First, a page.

Large tax cuts—even ones that are within the official projected structural surplus—are a risky proposition, for three reasons. First, dramatic changes in federal policy pertaining to trade, immigration, and health care could adversely impact state general fund revenues in ways that cannot currently be foreseen. Second, as the current recovery ages, the likelihood of a recession increases. A recession would reduce projected general fund revenues, making tax cuts that appear affordable today suddenly unaffordable.

Third, as noted in a recent North Star article, the projected surpluses for FY 2018-19 and FY 2020-21 ignore the impact of inflation in most categories of state general fund spending, as required by state law. Based on informal MMB projections, inflationary costs not factored into the official state forecast would be sufficient to wipe out the entire projected surplus—even before any of the tax cuts discussed above.

MMB’s projections of inflation for the FY 2020-21 biennium are not as rigorous as they would be if the full recognition of inflation were required in the official forecast. Even if these estimates are only remotely in the ballpark, the large budget surplus that tax cutting conservatives are banking on is largely illusory, the risky byproduct of willfully ignoring the full impact of inflation on state general fund spending, contrary to the sage advice of the non-partisan State Council of Economic Advisors.

It is important to note that the last time the state enacted large reductions to a major state tax—the 1999 and 2000 across-the-board income tax rate reductions—the impact of inflation was factored into the state budget forecast, so policymakers had greater assurance that these tax cuts would not plunge the state into deficit. The current dubious practice of ignoring the impact of inflation on most state general spending means that no such assurance exists today.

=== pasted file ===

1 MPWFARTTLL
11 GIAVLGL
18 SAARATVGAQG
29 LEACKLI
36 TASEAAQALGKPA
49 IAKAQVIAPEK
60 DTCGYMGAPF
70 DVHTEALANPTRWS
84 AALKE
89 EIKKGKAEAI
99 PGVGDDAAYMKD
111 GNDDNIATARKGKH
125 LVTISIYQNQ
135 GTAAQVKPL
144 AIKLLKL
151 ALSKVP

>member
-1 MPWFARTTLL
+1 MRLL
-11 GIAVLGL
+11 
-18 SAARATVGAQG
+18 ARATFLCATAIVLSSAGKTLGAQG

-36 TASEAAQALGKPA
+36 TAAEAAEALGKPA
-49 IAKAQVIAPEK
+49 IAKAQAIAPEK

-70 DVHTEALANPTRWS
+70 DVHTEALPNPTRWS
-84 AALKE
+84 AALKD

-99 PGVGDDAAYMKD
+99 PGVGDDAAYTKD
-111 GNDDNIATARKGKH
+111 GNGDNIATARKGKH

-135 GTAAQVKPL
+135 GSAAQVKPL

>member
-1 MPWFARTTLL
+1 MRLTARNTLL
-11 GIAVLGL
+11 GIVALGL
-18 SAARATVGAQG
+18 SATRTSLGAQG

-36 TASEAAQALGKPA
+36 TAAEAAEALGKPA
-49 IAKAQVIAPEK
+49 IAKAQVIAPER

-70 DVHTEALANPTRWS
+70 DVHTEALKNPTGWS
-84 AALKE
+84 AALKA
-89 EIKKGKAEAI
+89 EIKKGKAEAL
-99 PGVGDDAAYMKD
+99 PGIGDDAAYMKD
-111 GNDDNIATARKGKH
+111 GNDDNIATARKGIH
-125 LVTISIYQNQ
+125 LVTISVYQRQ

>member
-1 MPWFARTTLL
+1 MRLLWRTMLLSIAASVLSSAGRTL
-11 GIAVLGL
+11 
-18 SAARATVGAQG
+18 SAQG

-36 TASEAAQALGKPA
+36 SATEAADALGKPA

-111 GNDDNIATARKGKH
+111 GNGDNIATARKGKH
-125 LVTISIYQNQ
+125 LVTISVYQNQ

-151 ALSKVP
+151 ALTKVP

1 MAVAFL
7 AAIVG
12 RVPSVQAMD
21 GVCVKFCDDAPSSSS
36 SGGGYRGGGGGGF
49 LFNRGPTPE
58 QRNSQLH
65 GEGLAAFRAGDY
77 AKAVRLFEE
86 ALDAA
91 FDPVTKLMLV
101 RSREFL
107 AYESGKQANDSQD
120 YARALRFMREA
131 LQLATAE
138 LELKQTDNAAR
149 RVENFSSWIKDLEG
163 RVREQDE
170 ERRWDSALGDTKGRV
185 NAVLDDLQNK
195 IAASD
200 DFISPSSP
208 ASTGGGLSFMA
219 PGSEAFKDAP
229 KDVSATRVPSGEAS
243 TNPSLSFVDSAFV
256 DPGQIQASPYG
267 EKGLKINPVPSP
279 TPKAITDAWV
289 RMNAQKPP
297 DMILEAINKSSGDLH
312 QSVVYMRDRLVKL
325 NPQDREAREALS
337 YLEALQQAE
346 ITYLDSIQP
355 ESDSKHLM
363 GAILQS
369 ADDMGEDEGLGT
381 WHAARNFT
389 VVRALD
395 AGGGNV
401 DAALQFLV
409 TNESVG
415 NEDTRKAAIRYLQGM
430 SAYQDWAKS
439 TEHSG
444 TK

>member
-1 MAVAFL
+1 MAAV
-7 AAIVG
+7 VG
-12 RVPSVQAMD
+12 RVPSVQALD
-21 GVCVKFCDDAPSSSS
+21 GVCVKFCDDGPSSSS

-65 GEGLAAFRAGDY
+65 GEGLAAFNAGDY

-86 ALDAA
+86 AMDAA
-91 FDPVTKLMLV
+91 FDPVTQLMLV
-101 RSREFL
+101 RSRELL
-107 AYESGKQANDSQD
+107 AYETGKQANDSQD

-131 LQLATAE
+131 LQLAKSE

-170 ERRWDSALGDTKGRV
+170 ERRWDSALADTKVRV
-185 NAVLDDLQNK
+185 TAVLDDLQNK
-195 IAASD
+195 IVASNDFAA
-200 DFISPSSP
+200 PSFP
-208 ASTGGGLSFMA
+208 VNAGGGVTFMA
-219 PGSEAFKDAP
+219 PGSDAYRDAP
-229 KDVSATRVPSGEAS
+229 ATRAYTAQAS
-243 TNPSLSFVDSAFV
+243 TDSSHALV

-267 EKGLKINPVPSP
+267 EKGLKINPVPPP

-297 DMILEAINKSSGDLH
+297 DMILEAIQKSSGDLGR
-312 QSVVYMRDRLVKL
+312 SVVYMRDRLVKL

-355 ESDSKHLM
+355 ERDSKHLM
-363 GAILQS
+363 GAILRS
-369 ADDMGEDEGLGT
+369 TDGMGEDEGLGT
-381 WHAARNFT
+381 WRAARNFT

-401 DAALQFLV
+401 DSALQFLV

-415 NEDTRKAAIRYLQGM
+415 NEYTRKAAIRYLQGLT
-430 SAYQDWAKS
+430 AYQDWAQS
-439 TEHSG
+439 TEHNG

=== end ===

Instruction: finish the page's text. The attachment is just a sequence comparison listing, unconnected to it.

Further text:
Even if it is unaffordable given the current state of general fund finances, the business lobby appears hell bent on reducing or eliminating the state business property tax. The next installment in this series will begin to examine the policy arguments put forward by proponents of state business property tax repeal and reduction.

 

*Based on estimates for tax payable year 2016.

FY 2020-21 information cited in this and the next two paragraphs is based on Minnesota Department of Revenue (MDOR) revenue analyses and Minnesota Management & Budget (MMB) projections. This analysis focuses on FY 2020-21 because it is the earliest biennium that all three variations of state business property tax repeal or reduction could be implemented. The amounts listed in these three paragraphs do not take into account interactions with the state income tax, which would reduce the net loss of revenue to the state general fund by approximately three percent or less. In addition, the estimated impact of the full elimination of the tax and the inflation-adjusted structural balance are based on the February 2017 forecast, while estimates of the cost of exempting the first $150,000 of taxable value and removing the inflation adjustment are based on the November 2016 forecast. However, given the stability of state property tax revenues, the cost of exempting the first $150,000 of value and removing the inflation adjustment should not change significantly from the November 2016 to February 2017 forecast.